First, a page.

Longitudinal Stress

Deviatoric stress

Normal stress is the stress acting on the bed in the vertical direction. Ice tends to spread out under its own weight, so normal stresses act in all other directions. If the ice is subject to other pushes and pulls, the stresses at location x may differ from the average value[1].

The difference between a stress at location x and the regional mean normal stress is the deviatoric stress; it represents a deviation from the mean.

The deviatoric stress in a given direction is compressive if the normal stress is greater than the mean, and tensile if the normal stress is less than the mean.

Tensile and compressive stresses are greatest at 45° from the shear plane, and zero across the shear plane. As ice is subject to unequal normal stresses, it will also experience shear stresses in directions oblique to the normal stress axis[1]. This shear stress is therefore zero parallel to the normal shear stress maximum, and is at its greatest at 45° to the normal shear stress maximum.

Therefore, a shear stress in one direction results in a deviatoric stress in other directions.

Shear stresses and deviatoric stresses in ice flow. After Benn and Evans 2010, Cuffey and Patterson 2010.

Shear stresses and deviatoric stresses in ice flow. After Benn and Evans 2010, Cuffey and Patterson 2010.

Longitudinal stress

Longitudinal stresses modify, enhance and resist the basal shear stress in a glacier. They comprise both pushing and pulling stresses, and are essentially the pushing and pulling effect of the ice. The spatial variations in these pushing and pulling forces yield longitudinal stress gradients. The longitudinal stress gradient is the result of variations in along-flow directed deviatoric stresses[1].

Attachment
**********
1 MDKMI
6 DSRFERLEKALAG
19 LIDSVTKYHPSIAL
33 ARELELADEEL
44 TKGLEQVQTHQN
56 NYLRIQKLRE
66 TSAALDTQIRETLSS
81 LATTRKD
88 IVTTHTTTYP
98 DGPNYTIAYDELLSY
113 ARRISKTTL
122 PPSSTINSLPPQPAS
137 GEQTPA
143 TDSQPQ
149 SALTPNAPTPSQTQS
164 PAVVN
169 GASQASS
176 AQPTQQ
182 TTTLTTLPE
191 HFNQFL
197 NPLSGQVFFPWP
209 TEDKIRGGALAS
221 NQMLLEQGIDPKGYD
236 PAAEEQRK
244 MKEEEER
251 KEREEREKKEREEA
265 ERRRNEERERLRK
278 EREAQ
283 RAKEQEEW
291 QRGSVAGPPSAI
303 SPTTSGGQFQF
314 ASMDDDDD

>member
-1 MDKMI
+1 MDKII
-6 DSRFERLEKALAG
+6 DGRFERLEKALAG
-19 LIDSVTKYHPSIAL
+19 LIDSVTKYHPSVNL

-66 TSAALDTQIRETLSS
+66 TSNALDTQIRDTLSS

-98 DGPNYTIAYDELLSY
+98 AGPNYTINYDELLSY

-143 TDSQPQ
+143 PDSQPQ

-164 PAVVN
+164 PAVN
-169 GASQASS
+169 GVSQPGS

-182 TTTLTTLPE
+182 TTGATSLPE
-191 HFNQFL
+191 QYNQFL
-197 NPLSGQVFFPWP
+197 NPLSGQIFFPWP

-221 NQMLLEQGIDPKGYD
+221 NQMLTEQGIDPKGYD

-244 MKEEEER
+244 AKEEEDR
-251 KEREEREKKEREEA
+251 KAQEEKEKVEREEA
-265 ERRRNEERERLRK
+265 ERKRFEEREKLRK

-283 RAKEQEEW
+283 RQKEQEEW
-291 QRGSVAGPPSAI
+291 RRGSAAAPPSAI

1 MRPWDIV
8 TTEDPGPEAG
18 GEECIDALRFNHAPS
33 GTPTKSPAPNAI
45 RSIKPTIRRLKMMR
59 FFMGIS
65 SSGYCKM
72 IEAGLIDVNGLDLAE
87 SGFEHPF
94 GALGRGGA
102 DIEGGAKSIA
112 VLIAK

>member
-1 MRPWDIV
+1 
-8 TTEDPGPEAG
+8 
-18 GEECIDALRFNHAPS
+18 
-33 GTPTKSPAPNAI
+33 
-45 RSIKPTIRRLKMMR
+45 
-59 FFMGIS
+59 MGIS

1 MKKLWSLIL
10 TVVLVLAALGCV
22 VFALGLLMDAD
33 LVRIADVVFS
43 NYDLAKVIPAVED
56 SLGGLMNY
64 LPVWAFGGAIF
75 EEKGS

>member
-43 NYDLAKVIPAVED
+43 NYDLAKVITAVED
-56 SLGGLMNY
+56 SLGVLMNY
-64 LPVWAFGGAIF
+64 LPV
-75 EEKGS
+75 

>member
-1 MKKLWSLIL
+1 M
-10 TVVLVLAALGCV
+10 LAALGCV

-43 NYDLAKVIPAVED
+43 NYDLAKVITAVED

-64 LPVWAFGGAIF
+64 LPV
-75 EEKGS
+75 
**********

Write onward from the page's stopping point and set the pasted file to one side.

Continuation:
In a simple, idealised glacier, the accumulation area is dominated by extension. Particles are driven downwards. The ablation area is dominated by compression. Particles are driven upwards.

Compressive and extensional ice flow drives thinning and movement of particles.

Compressive and extensional ice flow drives thinning and movement of particles.

In the accumulation area, the along-flow compressive deviatoric stresses decrease down-glacier. The glacier is pushed along from behind. Tensile stresses dominate, opening up transverse crevasses. The ice thins downstream. The valley narrows and flowlines converge.

In the ablation area, the along-flow compressive deviatoric stresses increase down-glacier and the glacier is held back from in front. There is a compressive flow with sideways extension towards the glacier terminus, which results in splaying crevasses.

Longitudinal stresses and resulting crevasse patterns.

Longitudinal stresses and resulting crevasse patterns.

Patterns of crevasses

Crevasses are tensional fractures in ice. They form characteristic patterns that are related to the principle stresses. Crevasses open in the direction of maximum tension[2].

Extending flow in the accumulation area tends to result in concave transverse crevasses, orientated at 90° to the direction of flow. Velocity increases downstream.

In the more central parts of the glacier, the shear stress exerted by the valley walls results in marginal crevasses.

In the lower parts of the glacier, velocity decreases downstream. There is a small tensile principle stress inclined at more than 45° to the x axis, and a large compressive principle stress; the crevasses therefore meet the valley sides at angles greater than 45°.

At the glacier snout, flowlines often diverge. This sets up tension parallel to the ice margin and opens crevasses perpendicular to the ice margin.

After formation, crevasses are rotated, bent and moved by ice movement. Marginal crevasses may rotate so that they no longer point at 45° up-glacier, and may even point down-glacier. Crevasses may close, and remain visible as crevasse traces. Irregular bedrock, subglacial hills and promontories may also cause crevasse formation.

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Crevasses on a glacier

References

  1. Benn, D.I. and D.J.A. Evans, Glaciers & Glaciation. 2010, London: Hodder Education. 802.
  2. Cuffey, K.M. and W.S.B. Paterson, The Physics of Glaciers, 4th edition. 2010: Academic Press. 704.

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